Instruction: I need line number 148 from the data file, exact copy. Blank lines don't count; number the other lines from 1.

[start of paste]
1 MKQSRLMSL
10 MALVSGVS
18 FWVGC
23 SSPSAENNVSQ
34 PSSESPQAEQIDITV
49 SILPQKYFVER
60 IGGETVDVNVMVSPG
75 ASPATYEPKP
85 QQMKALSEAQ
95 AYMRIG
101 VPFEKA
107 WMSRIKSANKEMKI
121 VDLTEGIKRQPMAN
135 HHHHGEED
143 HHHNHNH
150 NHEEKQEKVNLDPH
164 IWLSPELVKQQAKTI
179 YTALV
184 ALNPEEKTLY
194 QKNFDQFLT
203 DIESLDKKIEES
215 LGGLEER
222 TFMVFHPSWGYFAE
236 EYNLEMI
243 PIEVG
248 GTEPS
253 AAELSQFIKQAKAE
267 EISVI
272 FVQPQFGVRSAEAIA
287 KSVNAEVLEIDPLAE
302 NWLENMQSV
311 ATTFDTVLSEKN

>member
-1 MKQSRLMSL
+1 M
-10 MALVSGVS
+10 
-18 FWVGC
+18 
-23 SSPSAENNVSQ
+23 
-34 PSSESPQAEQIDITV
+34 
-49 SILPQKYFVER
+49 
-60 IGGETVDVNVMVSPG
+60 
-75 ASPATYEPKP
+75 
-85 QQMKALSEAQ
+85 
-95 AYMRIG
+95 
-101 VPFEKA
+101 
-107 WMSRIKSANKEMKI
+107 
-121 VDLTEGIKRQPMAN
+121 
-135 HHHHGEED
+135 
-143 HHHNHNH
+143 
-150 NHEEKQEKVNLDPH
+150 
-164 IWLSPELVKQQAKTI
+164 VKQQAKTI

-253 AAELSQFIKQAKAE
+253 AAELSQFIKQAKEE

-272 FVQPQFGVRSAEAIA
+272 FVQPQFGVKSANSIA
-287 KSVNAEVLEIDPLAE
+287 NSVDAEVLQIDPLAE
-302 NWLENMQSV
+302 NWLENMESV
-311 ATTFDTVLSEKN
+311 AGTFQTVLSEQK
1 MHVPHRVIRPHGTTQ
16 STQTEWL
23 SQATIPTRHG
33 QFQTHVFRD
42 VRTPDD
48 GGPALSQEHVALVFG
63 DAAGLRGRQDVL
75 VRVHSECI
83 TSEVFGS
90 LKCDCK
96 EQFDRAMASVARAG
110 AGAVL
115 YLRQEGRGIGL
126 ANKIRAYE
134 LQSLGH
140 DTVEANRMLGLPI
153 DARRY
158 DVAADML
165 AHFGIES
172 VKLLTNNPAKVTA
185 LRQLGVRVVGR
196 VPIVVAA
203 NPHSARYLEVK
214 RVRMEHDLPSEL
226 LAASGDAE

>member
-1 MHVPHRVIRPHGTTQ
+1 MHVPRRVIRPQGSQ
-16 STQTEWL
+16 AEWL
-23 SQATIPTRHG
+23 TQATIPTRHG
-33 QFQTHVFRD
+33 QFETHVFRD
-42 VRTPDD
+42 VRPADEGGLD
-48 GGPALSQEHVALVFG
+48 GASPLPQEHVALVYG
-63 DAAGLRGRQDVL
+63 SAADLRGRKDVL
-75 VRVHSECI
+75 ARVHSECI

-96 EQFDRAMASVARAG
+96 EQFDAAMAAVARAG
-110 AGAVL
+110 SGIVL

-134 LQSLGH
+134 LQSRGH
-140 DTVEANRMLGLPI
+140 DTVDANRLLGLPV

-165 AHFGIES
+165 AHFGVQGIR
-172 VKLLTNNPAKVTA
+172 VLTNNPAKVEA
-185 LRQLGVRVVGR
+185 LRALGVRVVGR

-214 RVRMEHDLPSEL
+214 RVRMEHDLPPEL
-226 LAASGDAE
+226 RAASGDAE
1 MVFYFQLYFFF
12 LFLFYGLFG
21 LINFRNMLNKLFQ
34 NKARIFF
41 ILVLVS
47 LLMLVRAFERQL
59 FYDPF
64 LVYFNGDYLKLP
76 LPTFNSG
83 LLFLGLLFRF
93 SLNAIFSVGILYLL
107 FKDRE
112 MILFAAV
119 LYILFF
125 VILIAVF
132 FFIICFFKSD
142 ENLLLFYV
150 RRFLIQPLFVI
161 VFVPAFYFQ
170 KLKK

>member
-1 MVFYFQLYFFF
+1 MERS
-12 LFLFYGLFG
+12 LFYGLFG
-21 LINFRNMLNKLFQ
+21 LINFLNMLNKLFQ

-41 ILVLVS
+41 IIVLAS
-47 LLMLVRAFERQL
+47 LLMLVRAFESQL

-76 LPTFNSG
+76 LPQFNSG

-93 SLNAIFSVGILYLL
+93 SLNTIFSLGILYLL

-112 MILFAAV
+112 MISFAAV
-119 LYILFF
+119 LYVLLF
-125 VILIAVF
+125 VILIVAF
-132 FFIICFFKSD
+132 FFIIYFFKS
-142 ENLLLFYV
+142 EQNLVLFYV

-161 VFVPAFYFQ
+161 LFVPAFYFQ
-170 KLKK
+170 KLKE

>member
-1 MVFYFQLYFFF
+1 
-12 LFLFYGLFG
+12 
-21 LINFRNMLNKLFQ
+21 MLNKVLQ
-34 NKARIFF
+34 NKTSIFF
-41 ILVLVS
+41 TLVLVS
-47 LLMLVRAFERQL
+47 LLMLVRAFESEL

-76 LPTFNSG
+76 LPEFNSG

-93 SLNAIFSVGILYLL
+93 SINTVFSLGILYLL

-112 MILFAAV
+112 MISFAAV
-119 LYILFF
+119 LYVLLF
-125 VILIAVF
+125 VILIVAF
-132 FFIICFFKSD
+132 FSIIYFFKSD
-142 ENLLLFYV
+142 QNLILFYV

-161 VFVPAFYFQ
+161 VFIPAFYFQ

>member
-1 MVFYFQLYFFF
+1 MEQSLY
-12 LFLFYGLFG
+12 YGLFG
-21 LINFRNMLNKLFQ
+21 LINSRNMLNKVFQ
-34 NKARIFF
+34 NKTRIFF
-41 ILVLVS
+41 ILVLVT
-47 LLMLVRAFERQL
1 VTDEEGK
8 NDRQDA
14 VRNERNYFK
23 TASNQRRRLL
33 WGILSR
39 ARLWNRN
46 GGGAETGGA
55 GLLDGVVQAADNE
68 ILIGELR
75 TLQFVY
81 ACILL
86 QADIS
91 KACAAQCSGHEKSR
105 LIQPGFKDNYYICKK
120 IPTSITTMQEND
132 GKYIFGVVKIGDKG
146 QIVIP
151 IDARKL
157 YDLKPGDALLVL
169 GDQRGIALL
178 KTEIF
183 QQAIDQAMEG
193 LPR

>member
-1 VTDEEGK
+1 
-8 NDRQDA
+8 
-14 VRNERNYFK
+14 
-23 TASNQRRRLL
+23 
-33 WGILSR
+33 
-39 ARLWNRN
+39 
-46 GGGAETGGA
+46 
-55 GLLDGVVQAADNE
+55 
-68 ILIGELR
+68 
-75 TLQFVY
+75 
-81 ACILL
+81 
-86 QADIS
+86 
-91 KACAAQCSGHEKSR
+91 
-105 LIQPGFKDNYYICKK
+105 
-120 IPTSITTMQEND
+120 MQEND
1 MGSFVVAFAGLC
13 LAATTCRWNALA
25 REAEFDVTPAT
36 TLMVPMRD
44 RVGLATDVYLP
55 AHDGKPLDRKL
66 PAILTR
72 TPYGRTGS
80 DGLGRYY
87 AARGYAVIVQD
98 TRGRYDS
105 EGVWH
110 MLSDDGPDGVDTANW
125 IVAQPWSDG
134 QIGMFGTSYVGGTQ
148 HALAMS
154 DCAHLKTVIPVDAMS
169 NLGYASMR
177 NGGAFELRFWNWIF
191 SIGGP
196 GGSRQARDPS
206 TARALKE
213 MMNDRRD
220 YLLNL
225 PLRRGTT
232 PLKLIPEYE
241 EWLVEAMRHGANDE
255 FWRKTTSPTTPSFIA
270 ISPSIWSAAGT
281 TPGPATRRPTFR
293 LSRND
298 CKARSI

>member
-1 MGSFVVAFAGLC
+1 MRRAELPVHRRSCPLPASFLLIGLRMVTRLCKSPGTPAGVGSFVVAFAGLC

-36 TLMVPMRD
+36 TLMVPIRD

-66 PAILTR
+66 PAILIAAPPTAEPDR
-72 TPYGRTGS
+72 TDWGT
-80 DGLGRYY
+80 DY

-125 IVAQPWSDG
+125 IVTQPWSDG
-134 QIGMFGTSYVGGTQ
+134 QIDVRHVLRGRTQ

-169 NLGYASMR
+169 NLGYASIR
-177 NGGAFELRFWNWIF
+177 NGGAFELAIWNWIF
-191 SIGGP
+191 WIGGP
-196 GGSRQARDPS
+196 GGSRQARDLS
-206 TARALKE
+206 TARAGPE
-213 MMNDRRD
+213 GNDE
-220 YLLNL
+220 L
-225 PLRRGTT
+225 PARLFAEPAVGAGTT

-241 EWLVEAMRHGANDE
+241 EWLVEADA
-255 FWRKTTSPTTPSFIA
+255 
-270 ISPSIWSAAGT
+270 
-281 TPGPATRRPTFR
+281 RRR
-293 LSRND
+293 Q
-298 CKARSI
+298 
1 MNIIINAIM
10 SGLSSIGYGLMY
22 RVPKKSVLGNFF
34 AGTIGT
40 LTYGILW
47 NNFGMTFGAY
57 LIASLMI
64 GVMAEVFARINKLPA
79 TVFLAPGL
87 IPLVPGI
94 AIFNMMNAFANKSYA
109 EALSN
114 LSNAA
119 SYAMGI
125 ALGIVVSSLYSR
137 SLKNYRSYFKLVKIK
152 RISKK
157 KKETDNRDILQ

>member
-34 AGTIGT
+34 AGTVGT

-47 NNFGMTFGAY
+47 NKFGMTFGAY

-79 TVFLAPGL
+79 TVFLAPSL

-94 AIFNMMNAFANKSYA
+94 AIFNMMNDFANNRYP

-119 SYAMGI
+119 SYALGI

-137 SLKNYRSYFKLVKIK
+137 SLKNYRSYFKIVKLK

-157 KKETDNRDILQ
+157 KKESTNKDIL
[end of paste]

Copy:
93 SLNAIFSVGILYLL